Virtual Railfan Tour - Sons of Martha Cairns

  This map shows the ten locations of the Sons of Martha Cairns. But first, an explanation. Harry McLean was a contractor who built a number of large engineering projects in the 1920s and 1930s. His company, Dominion Construction, was located at Deeks, Ontario, near Merrickville, south of Ottawa. Deeks was located on the Canadian Pacific Railway Winchester subdivision between Merrickville and Smits Falls. At Deeks there was a machine shop and storage sidings for the railway equipment that was used on the company's projects. There was also a narrow gauge railway which serviced a stone crushing plant that provided a great deal of railway ballast. This was managed by another company, Grenville Crushed Rock. Full details of the Deeks operation with its extensive roster of locomotives can be found in my article in Branchline of January 2009 which you can find here:   Teresa Charland wrote an excellent biography of "Big Pants&q

Virtual Railfan Tour - The Churchill, Manitoba, Line - A Postscript

 Churchill is, of course, famous for the polar bears which inhabit the place, mainly, I believe in winter. I never saw a polar bear in my travels but one of my staff did. We were funding some track improvements to the line as part of the Prairie Branchline Rehabilitation Program. Part of this was to extend the siding at Herchmer which was mid way in a long stretch of single line. As part of this I sent one of my staff to take a look at the work. Being based in Ottawa I thought it would be a good idea for him to see the results of out work in the field. So here is this official from Ottawa travelling to deepest, darkest, Manitoba to see the work which was taking place several miles south of Churchill in the "land of the little sticks". He arrived at the work site where a gang of men were working. There was an "Atco shack" (a type of container with living quarters) in the siding where the men were living. The shack had a flat roof. The first thing he was told on arriv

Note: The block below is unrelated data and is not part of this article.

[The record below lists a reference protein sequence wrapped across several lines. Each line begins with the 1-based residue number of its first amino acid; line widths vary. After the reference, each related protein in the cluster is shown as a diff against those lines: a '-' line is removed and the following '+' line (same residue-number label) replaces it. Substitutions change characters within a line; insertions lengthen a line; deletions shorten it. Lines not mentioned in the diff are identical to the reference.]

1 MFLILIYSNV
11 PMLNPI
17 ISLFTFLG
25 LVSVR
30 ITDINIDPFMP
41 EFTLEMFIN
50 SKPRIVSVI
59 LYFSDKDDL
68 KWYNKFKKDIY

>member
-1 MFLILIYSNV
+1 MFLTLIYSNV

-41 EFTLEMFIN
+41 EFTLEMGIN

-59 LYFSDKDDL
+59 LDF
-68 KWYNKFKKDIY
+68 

Virtual Railfan Tour - The Line to Churchill, Manitoba

Canadian National Passenger train for Churchill at Wabowden. The line to Hudsons Bay was built to provide an additional port for prairie grain shipments which did not require the long land movements either through the west coast of BC or through Thunder Bay and the St. Lawrence.    The original concept was for the shipping terminal to be located at Port Nelson and work was started there on the construction of a harbour as well as work on the line from Gillam.  However, in 1927, hydrological studies suggested that there would be difficulties for vessels to navigate as far as Port Nelson and the decision was taken to abandon Port Nelson and build anew at Churchill. This decision resulted in an abrupt curve at the then end of track and the line ran in a straight line, some 200 miles directly to Churchill. I made the trip to Churchill a couple of times while working on grain transportation. This was taken at the same time as the picture above, I think the dog adds to the interest. There is

Virtual Railfan Tour - Thurso and Nation Valley Railway Car 27 - Two Postscripts